Reading of Intertextuality in the Notions of Domestic Violence in Select Texts with Reference to Meena Kandasamy’s When I Hit You

J. Sangeetha, S. Mohan, Ahdi Hassan


Intertextuality is a term used to describe how humans read and absorb textual information as a result of the development and interaction of texts. The purpose of this research is to present a theoretical exposition of intertextuality. As a result, the current research focuses on domestic violence, a well-documented social problem that impedes women's development in a variety of ways. The study's methodology is based on the intertextualistic narrative of several works, with a special emphasis on Meena Kandasamy's When I Hit You in the context of Domestic Violence. The study's findings reveal that domestic violence has a vulnerable effect on women due to a range of characteristics, and the analysis of many texts in multiple dimensions suggest that, despite the women characters differing in their cultural medium and familial background, they are intimated by their abusive husbands and are subjected to comparable types of violence worldwide.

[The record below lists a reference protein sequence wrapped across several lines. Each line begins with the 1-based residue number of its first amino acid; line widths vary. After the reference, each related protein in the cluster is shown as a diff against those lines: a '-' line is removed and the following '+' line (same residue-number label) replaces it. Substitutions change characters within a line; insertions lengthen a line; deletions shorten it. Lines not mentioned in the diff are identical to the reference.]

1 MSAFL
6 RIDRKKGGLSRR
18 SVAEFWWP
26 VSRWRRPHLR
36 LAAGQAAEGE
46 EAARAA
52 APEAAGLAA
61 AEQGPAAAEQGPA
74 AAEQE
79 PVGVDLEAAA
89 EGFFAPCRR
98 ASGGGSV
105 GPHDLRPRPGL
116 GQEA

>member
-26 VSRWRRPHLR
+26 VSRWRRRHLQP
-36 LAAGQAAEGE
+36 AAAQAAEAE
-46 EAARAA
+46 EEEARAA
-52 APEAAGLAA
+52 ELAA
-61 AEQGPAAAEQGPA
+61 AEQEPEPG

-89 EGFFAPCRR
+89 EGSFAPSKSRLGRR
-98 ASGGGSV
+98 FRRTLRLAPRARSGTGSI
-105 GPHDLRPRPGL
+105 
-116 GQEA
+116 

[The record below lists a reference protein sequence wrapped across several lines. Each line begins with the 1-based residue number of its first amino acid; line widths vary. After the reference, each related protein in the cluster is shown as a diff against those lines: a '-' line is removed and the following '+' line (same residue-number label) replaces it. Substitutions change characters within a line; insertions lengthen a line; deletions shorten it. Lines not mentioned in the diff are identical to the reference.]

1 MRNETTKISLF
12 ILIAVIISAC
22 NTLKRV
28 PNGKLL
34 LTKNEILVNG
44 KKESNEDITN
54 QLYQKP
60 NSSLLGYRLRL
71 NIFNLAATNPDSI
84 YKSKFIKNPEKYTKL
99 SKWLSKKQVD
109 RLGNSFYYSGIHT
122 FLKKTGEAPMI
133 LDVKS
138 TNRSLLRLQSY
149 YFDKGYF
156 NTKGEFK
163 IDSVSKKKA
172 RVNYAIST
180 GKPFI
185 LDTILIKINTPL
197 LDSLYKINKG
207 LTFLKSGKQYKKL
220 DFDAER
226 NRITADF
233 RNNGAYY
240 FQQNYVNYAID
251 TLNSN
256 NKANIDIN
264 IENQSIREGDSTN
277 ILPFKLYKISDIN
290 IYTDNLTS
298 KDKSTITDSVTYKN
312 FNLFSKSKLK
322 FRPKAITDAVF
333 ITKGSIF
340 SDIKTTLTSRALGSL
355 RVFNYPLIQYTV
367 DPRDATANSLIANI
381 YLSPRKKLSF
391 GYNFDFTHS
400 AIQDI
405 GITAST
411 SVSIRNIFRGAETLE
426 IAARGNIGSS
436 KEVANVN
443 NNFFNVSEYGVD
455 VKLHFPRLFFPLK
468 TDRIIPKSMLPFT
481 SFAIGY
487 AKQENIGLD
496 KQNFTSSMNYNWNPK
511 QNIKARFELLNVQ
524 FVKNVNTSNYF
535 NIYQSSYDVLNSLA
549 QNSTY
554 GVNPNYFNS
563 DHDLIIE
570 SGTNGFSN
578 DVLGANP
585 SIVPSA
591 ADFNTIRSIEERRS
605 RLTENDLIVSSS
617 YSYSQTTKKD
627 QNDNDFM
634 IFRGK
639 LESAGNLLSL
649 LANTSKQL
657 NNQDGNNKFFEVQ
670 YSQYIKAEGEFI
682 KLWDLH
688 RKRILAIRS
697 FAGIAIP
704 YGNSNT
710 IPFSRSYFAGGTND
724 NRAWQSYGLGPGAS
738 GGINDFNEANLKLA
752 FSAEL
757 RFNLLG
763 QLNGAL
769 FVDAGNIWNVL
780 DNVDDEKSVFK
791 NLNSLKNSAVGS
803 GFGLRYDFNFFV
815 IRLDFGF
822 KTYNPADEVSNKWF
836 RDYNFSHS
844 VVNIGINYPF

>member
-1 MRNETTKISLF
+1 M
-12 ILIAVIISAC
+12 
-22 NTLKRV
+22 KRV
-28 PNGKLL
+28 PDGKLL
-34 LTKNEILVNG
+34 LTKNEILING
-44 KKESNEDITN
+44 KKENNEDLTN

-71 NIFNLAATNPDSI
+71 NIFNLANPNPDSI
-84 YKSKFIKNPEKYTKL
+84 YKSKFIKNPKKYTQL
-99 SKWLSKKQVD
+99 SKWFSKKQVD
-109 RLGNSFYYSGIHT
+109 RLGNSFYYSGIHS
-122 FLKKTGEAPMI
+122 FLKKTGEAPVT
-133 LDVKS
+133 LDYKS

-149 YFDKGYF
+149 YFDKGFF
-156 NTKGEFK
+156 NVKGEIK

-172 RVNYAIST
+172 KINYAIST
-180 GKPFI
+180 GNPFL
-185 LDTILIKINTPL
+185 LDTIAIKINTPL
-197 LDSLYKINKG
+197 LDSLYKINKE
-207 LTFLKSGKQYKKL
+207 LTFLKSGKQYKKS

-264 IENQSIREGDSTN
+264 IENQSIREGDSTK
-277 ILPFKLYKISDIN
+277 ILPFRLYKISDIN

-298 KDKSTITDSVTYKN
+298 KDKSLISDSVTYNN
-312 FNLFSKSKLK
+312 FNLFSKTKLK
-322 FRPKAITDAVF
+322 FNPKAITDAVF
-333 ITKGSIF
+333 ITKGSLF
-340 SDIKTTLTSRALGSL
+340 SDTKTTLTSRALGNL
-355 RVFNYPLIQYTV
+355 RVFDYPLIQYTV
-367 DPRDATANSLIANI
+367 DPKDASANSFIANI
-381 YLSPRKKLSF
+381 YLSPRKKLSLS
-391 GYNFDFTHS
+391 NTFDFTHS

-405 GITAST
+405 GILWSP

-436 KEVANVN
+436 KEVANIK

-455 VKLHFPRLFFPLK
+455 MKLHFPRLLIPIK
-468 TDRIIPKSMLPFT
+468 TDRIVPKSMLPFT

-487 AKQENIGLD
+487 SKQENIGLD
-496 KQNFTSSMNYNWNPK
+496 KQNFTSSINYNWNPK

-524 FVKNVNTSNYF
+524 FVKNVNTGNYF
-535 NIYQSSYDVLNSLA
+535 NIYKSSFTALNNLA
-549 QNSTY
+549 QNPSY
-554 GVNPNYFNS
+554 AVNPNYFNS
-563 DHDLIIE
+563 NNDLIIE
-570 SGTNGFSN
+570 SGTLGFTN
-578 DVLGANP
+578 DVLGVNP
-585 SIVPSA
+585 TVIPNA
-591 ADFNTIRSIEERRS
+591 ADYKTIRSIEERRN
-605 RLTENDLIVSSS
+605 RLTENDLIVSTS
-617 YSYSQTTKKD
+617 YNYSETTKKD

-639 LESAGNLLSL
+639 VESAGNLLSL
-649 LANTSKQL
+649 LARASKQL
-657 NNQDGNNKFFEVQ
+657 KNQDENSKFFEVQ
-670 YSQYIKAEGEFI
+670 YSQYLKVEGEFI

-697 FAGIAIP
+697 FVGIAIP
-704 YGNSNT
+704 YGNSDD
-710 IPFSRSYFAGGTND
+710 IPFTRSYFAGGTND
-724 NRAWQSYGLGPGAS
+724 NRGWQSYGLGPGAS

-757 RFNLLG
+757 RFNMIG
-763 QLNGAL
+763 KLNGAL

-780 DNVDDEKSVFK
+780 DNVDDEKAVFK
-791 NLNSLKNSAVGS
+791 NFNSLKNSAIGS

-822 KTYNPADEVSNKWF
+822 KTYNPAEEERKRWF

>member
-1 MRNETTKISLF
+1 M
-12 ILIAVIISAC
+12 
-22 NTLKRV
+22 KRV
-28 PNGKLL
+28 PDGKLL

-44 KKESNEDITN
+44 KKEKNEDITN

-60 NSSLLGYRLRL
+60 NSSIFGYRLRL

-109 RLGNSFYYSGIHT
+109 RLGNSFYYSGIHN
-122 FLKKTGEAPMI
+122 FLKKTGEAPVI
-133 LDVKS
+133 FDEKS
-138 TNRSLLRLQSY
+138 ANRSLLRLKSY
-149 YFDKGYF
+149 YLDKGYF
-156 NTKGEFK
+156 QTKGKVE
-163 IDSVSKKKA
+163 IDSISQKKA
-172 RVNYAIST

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World Journal of English Language
ISSN 1925-0703(Print)  ISSN 1925-0711(Online)

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